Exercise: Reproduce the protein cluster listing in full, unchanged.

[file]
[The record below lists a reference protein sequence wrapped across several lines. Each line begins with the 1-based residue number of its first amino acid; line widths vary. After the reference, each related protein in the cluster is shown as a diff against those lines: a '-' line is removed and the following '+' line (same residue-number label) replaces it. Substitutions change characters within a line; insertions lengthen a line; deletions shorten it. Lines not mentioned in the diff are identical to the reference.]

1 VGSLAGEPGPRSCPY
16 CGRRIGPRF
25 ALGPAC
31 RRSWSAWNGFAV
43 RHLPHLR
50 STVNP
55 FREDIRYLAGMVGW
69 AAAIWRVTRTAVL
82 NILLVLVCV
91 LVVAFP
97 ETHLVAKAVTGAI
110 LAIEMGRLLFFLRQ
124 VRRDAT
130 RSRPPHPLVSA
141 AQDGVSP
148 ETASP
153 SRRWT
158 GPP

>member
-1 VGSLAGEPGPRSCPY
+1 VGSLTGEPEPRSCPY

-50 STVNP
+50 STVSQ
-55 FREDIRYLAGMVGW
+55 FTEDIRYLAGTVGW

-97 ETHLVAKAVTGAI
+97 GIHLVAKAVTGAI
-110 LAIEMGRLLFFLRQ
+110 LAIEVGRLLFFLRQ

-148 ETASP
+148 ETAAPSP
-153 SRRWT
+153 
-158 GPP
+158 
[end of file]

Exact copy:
[The record below lists a reference protein sequence wrapped across several lines. Each line begins with the 1-based residue number of its first amino acid; line widths vary. After the reference, each related protein in the cluster is shown as a diff against those lines: a '-' line is removed and the following '+' line (same residue-number label) replaces it. Substitutions change characters within a line; insertions lengthen a line; deletions shorten it. Lines not mentioned in the diff are identical to the reference.]

1 VGSLAGEPGPRSCPY
16 CGRRIGPRF
25 ALGPAC
31 RRSWSAWNGFAV
43 RHLPHLR
50 STVNP
55 FREDIRYLAGMVGW
69 AAAIWRVTRTAVL
82 NILLVLVCV
91 LVVAFP
97 ETHLVAKAVTGAI
110 LAIEMGRLLFFLRQ
124 VRRDAT
130 RSRPPHPLVSA
141 AQDGVSP
148 ETASP
153 SRRWT
158 GPP

>member
-1 VGSLAGEPGPRSCPY
+1 VGSLTGEPEPRSCPY

-50 STVNP
+50 STVSQ
-55 FREDIRYLAGMVGW
+55 FTEDIRYLAGTVGW

-97 ETHLVAKAVTGAI
+97 GIHLVAKAVTGAI
-110 LAIEMGRLLFFLRQ
+110 LAIEVGRLLFFLRQ

-148 ETASP
+148 ETAAPSP
-153 SRRWT
+153 
-158 GPP
+158 